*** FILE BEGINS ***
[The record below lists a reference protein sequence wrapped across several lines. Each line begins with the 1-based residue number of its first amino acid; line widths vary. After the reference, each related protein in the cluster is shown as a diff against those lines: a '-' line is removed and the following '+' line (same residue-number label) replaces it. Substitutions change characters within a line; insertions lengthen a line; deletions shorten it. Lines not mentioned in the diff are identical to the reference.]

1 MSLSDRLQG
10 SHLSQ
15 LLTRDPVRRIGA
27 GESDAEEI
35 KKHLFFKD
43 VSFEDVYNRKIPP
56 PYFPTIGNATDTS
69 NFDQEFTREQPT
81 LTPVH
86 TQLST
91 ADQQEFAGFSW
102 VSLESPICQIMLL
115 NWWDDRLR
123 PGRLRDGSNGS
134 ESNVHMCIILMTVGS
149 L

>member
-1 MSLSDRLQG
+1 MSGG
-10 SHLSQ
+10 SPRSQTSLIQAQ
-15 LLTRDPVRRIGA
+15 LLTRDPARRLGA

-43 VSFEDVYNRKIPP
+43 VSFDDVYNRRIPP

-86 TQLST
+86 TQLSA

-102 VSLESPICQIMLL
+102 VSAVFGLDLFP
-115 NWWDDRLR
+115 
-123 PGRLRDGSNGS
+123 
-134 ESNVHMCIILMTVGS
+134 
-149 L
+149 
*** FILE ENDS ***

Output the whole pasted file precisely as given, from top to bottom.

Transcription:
[The record below lists a reference protein sequence wrapped across several lines. Each line begins with the 1-based residue number of its first amino acid; line widths vary. After the reference, each related protein in the cluster is shown as a diff against those lines: a '-' line is removed and the following '+' line (same residue-number label) replaces it. Substitutions change characters within a line; insertions lengthen a line; deletions shorten it. Lines not mentioned in the diff are identical to the reference.]

1 MSLSDRLQG
10 SHLSQ
15 LLTRDPVRRIGA
27 GESDAEEI
35 KKHLFFKD
43 VSFEDVYNRKIPP
56 PYFPTIGNATDTS
69 NFDQEFTREQPT
81 LTPVH
86 TQLST
91 ADQQEFAGFSW
102 VSLESPICQIMLL
115 NWWDDRLR
123 PGRLRDGSNGS
134 ESNVHMCIILMTVGS
149 L

>member
-1 MSLSDRLQG
+1 MSGG
-10 SHLSQ
+10 SPRSQTSLIQAQ
-15 LLTRDPVRRIGA
+15 LLTRDPARRLGA

-43 VSFEDVYNRKIPP
+43 VSFDDVYNRRIPP

-86 TQLST
+86 TQLSA

-102 VSLESPICQIMLL
+102 VSAVFGLDLFP
-115 NWWDDRLR
+115 
-123 PGRLRDGSNGS
+123 
-134 ESNVHMCIILMTVGS
+134 
-149 L
+149 